The healthcare delivery system is slowly adapting to the modern consumer. It also faces relentless pressure from those who pay the lions’ share of healthcare costs- employers, health insurance organizations, and taxpayers. This is a hard combination of customers to please. One one hand are consumers who want easy, convenient, affordable access to a deep network of excellent medical providers. On another side are the businesses and payers who want “population health”, i.e. cost containment via risk stratification, measurable outcomes, preventive health, and chronic condition management, and perhaps a narrower network of providers who help them manage these risks. The winning innovators will be the ones who can find the best ways to combine these perspectives.
The major innovations in primary care today are in new business models and in new consumer experiences, driven in part by predictive analytics. I use the term “consumer” rather than “patient” in this context because in the new primary care paradigm there is a blending of wellness programming for people who are not yet sick and the traditional sick-care services. Some new primary care organizations call their patients “members” just like insurance companies. These are dynamic times. Even our vocabulary for describing stakeholders is becoming outdated. This probably means it’s a good time to be an innovator.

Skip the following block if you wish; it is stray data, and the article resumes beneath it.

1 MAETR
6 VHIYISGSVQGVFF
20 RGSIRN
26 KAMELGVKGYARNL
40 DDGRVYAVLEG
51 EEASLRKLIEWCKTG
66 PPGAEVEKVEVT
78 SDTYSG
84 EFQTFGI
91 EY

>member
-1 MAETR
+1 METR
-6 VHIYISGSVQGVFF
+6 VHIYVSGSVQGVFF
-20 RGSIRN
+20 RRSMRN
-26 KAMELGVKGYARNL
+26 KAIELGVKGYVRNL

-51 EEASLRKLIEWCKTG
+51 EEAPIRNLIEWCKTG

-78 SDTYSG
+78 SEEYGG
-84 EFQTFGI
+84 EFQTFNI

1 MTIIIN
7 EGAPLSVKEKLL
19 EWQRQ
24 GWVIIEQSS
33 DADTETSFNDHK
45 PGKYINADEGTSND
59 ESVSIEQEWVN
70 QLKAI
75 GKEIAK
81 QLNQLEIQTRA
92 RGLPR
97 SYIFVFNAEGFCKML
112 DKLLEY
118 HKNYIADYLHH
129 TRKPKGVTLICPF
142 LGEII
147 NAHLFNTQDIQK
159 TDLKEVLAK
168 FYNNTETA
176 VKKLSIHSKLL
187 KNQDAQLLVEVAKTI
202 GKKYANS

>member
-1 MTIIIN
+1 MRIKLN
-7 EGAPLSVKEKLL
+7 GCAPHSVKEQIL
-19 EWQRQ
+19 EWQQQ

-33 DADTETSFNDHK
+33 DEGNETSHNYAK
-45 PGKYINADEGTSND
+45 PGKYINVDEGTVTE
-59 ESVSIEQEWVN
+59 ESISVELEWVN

On May 11, 2016 the Seattle Health Innovation Forum will convene some of the country’s leaders in this historic shift in primary care for a discussion with the community at the Cambia Grove. Some consider these new models as “disruptive innovation” because of the potential for transforming the relationships people have with their health insurance companies, their employers, and with their primary care providers. If you are in the Seattle area that evening, we hope you can join us Pre-registration for this event is highly encouraged.
We are excited to have these leaders who are creating the next generation of Primary Care on the panel:
Innovations in Primary Care Agenda- May 11, 2016
6:00-6:10 Community Announcements
6:10-7:00 Panel on Innovations in Primary Care
7:00-7:30 Networking, individual Q&A
I hope to see you there.
The Seattle Health Innovation Forum is a grass-roots community of people working in health startups, healthcare institutions, academia, biotech, investors, and others interested in the transformation of health and health care. Founded in 2013, we organize forums and other projects to improve awareness of the opportunities to make a difference in health.
In the July 29th Health Innovation Forum we’ll hear from leaders from two Seattle-based firms on the forefront of this revolutionary approach to health. Precision Medicine is defined by the NIH as “ an emerging approach for disease treatment and prevention that takes into account individual variability in genes, environment, and lifestyle for each person. “